Back
23 октобра, 2020

After Java 8: Part 3 — Java 10

Share:

This is the third in a series of articles about changes in Java ecosystem after version 8. In the previous article, we covered changes in java 9. In this article, we will discuss changes in the language that came with version 10.

Java 10 is released in March 2018, it is non LTS release with the end of support in September 2018 for Oracle Open JDK and Oracle JDK. It is the first release in the new 6 months release cycle and therefore contains only minor, incremental changes.

Local variable type inference

Java 10 introduced var as a reserved type name that can be used to initialise local variable without declaring it explicitly. The idea of var is to reduce boilerplate code and increase readability.

//declaring variable explicitly
BufferedWriter bufferedWriter = new BufferedWriter(new FileWriter("path/file"));//using var
var someString = "someString";

At compile time, the compiler infers a type based on the initialisation statement.

//var after compilation 
String someString = "someString";

From Java 10, creating class or interface with name var is not possible because var is a reserved type name. However, class or interface with name Var (upper case ) can be created.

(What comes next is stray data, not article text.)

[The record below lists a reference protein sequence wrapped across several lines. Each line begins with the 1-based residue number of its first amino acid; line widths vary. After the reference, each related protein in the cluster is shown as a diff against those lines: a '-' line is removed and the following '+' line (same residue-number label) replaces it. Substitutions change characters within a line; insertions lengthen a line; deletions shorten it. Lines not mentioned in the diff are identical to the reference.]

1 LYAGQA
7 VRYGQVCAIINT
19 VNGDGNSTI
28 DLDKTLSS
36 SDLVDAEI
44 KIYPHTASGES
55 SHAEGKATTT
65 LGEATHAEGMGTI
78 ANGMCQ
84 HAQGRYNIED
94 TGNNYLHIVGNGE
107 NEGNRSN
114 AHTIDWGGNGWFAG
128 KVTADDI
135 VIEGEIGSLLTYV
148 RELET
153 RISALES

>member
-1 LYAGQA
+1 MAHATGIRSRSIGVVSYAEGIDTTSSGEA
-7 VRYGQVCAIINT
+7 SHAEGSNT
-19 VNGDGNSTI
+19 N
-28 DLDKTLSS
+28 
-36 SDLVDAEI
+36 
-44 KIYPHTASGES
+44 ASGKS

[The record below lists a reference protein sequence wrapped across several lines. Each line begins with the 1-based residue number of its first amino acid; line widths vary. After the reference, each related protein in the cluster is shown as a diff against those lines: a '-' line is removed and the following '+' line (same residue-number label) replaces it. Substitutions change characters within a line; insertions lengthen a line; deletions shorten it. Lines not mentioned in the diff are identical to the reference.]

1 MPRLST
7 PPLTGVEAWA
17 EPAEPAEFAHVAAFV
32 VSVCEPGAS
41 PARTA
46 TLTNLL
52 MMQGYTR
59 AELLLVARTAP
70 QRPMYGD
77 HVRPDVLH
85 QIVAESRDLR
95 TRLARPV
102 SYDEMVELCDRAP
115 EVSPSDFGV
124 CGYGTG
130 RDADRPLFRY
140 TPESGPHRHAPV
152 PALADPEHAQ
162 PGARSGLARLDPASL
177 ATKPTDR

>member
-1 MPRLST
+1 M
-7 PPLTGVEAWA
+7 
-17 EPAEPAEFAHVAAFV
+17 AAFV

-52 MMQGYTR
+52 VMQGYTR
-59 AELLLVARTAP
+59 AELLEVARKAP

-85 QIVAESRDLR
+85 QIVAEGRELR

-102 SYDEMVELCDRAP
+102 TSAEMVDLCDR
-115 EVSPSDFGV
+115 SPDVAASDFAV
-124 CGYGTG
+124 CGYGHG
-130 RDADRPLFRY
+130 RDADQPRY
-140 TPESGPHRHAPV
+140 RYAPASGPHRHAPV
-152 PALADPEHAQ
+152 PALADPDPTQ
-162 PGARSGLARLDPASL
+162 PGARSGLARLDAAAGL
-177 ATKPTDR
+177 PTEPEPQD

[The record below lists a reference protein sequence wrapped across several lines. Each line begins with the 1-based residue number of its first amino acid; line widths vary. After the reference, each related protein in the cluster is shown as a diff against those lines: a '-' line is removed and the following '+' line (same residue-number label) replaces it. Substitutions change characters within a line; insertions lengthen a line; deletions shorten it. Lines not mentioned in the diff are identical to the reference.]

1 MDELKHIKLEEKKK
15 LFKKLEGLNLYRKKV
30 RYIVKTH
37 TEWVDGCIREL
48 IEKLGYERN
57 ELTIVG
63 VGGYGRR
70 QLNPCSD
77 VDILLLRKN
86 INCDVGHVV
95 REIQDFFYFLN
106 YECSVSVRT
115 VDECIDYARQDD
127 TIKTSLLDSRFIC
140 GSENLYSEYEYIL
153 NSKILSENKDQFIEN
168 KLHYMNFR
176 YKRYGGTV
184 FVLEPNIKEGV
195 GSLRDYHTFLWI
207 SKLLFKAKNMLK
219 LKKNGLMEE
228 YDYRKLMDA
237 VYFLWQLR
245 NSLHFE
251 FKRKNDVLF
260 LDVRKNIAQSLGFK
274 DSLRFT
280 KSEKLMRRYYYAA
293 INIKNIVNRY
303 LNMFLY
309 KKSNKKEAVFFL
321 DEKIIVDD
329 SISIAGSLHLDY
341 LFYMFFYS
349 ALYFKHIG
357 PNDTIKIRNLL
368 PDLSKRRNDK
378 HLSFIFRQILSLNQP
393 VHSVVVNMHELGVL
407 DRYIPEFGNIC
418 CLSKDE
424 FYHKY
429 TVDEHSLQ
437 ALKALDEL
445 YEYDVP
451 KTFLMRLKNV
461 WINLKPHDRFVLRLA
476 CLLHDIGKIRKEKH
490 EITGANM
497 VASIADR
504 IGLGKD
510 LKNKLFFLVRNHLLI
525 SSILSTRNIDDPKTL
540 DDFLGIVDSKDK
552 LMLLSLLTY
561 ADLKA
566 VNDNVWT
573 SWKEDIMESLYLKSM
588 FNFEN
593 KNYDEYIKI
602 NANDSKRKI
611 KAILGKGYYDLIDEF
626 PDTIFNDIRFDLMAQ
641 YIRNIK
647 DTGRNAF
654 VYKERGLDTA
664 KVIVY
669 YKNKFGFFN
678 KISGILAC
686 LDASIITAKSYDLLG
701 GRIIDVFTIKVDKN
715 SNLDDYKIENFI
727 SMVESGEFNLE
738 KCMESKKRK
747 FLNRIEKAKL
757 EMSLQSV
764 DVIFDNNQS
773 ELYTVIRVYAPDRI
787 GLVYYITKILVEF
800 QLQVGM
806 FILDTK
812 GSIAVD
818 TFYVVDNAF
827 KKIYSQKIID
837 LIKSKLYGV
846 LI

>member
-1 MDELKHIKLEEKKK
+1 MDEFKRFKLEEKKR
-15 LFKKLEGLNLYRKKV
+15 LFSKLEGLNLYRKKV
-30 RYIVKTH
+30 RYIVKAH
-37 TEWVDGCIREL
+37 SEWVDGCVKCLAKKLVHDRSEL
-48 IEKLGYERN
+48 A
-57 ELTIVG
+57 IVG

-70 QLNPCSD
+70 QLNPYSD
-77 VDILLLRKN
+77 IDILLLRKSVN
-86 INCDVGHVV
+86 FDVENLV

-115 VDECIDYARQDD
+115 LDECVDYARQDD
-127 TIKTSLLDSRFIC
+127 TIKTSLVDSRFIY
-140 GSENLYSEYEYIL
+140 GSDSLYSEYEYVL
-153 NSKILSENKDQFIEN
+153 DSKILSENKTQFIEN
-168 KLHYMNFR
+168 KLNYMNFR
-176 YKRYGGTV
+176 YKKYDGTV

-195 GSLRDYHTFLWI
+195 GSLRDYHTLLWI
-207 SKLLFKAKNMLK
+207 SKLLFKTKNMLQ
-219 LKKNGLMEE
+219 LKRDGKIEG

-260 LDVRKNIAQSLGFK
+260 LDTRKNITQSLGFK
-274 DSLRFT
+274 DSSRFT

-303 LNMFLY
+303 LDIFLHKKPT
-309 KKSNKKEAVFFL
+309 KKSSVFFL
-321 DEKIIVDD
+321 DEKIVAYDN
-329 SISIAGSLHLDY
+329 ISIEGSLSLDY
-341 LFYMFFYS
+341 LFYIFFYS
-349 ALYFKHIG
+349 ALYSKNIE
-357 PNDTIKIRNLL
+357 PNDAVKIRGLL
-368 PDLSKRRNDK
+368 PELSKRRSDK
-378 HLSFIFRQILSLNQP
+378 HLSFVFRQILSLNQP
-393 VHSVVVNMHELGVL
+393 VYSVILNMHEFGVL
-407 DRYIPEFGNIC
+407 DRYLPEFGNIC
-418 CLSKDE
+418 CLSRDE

public class var {
//compile error: var cannot be used for type declarations
}
public class Var {
//compiles successfully
}

How var cannot be used in code:

  • var cannot be used as a field type, method parameter type or constructor parameter type.
  • Because var is a reserved type name, methods and fields can be named var
class SomeClass {
private int var;
public void var() {
}
}
  • var must be initialized
//compile error, var must be initialised
var x;
  • var cannot be referenced to a null
//compile error, cannot infer type, var initialiser is null 
var x = null;
  • var is not allowed in a compound declaration.
//compile error, cannot infer type
var i, j =0;
  • var cannot replace the type of lambda expression

var lambda = x -> x > 3

How to and how not to use war:

Think twice before using it. Does it really add to readability off your code?

If you decide to use it, here are some advices that can help you to use it better, and to annoy the person who will be doing maintenance of that code a little bit less:

  • Choose a good variable name
var x = dbConnection.executeQuery(query);  //bad examplevar users = dbConnection.executeQuery(query); //good example
  • Use good initializer information
var user = get();  //bad examplevar users = getUsers(); //good examplevar user = getUser(); //good example
  • Take care with <>
var users = new ArrayList<>();  //bad example - ArrayList


Share: